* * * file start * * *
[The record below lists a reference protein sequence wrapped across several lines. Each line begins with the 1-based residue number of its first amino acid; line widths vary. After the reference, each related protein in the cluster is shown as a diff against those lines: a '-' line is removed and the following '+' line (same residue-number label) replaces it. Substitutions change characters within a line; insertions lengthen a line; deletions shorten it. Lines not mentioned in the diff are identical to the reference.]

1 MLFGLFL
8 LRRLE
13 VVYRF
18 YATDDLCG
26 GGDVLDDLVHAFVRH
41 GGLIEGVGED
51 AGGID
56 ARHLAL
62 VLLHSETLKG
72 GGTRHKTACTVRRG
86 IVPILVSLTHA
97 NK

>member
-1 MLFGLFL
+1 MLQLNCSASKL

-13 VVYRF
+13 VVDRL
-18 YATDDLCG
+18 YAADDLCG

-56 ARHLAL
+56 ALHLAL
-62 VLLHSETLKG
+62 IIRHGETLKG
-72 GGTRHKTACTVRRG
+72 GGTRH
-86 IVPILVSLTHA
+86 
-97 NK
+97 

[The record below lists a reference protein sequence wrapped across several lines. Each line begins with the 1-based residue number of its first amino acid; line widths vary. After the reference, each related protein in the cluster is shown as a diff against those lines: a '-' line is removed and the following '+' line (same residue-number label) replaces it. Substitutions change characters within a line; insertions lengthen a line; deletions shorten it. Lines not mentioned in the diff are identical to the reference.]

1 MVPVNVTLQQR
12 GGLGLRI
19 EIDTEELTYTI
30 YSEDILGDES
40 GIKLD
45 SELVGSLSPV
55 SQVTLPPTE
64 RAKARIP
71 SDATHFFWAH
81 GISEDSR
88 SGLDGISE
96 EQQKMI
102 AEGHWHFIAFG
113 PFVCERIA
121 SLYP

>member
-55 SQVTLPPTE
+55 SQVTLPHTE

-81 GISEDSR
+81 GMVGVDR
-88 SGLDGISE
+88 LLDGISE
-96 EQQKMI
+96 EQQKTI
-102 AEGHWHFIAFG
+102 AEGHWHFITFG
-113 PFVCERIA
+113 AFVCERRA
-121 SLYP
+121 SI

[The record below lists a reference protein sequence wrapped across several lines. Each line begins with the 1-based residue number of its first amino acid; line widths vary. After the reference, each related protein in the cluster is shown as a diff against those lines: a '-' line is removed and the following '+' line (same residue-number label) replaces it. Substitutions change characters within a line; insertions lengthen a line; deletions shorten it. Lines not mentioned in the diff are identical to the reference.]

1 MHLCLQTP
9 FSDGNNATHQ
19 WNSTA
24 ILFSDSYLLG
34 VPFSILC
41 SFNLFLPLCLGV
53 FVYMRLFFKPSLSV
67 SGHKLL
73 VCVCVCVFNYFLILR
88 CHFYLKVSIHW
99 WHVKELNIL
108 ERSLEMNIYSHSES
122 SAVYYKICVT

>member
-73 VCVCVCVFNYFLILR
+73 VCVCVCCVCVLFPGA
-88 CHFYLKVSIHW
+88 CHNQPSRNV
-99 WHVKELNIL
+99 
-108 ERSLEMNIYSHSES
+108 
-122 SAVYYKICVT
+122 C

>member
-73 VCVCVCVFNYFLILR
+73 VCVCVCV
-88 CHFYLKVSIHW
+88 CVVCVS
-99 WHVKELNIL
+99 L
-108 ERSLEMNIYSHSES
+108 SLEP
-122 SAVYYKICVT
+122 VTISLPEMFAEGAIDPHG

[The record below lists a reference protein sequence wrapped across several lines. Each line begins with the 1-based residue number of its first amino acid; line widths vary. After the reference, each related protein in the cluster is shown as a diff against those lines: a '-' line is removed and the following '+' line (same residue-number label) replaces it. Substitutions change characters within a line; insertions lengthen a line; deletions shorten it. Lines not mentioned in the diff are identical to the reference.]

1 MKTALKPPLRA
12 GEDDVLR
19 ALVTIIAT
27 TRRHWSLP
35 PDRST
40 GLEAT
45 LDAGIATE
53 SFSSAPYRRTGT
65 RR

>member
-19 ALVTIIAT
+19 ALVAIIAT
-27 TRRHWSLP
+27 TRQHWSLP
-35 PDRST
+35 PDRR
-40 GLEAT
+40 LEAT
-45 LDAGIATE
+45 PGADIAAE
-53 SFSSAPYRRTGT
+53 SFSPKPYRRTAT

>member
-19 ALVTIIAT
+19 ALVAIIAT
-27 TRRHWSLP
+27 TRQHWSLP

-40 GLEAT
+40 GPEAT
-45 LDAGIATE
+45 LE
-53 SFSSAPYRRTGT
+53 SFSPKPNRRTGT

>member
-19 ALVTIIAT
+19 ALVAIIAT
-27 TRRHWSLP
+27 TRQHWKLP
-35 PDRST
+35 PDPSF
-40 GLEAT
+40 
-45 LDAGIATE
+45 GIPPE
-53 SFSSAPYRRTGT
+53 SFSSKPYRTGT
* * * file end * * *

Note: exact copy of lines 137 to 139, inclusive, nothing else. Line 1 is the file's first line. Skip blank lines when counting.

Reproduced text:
-35 PDRST
+35 PDPSF
-40 GLEAT